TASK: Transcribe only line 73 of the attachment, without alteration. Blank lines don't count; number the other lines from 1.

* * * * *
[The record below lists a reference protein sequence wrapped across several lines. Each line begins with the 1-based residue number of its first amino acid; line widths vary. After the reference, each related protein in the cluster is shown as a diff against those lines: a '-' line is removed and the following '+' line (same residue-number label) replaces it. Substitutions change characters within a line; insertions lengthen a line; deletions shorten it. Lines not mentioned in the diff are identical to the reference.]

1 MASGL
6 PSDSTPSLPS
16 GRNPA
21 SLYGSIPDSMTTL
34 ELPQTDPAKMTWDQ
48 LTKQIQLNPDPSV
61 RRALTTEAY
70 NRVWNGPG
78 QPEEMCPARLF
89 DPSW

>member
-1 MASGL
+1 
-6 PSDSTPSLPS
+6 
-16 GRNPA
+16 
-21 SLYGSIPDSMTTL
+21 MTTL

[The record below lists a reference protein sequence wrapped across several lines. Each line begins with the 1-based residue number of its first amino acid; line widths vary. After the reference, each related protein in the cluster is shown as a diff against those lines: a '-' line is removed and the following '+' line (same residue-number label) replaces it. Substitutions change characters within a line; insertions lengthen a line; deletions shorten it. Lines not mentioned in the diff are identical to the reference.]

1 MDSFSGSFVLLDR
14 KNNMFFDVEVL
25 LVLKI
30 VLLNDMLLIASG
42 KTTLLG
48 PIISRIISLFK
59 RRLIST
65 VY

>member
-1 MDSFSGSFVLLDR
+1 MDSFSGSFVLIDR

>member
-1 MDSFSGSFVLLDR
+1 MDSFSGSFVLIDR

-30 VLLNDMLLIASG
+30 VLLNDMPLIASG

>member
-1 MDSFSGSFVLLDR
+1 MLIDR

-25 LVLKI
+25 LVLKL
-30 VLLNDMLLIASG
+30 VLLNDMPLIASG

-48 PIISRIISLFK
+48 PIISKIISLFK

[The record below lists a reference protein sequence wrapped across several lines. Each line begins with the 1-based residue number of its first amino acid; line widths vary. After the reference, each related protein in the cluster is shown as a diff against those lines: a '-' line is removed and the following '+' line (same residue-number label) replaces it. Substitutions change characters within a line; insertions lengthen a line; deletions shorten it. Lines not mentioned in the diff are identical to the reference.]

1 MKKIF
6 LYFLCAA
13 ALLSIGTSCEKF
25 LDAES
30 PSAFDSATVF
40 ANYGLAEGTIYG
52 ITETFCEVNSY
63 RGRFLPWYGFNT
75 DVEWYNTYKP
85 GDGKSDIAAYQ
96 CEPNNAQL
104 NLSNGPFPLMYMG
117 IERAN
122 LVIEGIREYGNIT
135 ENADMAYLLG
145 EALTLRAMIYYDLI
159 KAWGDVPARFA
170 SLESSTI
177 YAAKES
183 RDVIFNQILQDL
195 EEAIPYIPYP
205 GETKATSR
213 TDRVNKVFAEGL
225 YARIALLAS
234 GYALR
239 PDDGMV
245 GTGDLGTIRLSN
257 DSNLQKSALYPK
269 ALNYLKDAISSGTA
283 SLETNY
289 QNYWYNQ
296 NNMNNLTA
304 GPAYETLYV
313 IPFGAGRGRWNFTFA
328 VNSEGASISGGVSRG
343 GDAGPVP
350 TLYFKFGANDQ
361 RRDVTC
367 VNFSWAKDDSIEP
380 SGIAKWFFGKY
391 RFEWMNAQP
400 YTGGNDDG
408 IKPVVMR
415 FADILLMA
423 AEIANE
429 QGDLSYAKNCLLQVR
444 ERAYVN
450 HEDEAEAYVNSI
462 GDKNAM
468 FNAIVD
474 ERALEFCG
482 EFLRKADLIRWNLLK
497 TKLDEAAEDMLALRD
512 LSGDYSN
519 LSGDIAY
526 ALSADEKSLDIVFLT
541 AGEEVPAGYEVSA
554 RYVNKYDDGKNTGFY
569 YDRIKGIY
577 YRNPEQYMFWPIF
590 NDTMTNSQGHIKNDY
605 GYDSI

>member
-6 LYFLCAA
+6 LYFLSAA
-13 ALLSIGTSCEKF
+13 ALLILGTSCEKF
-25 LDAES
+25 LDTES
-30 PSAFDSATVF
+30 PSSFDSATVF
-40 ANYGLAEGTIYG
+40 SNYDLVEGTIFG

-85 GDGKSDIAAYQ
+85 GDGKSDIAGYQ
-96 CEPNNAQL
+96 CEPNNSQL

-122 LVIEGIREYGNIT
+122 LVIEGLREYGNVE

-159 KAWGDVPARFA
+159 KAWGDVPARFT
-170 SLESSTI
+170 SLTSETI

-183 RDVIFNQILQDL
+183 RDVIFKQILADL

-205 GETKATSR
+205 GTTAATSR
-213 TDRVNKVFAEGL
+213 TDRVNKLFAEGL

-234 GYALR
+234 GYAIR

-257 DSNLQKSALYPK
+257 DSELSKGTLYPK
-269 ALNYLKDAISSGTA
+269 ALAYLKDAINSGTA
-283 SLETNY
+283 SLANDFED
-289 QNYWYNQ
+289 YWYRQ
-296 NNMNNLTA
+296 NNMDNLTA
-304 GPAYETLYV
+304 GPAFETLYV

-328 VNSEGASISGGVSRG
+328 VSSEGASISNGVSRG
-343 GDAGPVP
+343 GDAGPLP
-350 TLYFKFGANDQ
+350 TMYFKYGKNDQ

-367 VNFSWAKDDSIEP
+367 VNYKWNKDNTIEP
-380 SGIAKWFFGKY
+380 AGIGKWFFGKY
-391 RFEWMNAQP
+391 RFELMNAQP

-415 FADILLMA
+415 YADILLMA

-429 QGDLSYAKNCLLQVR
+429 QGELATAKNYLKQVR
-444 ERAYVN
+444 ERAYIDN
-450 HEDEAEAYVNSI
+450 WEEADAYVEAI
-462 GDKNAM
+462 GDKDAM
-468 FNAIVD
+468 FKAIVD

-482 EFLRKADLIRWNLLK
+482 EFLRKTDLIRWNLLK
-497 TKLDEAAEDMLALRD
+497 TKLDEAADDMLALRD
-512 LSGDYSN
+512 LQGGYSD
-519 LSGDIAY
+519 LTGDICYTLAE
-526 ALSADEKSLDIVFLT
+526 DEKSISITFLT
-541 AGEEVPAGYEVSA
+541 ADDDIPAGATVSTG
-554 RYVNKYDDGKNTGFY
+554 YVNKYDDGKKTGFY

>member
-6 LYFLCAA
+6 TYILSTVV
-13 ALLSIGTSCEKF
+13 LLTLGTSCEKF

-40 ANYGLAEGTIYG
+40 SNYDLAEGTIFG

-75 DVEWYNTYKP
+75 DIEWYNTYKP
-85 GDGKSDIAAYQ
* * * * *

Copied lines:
239 PDDGMV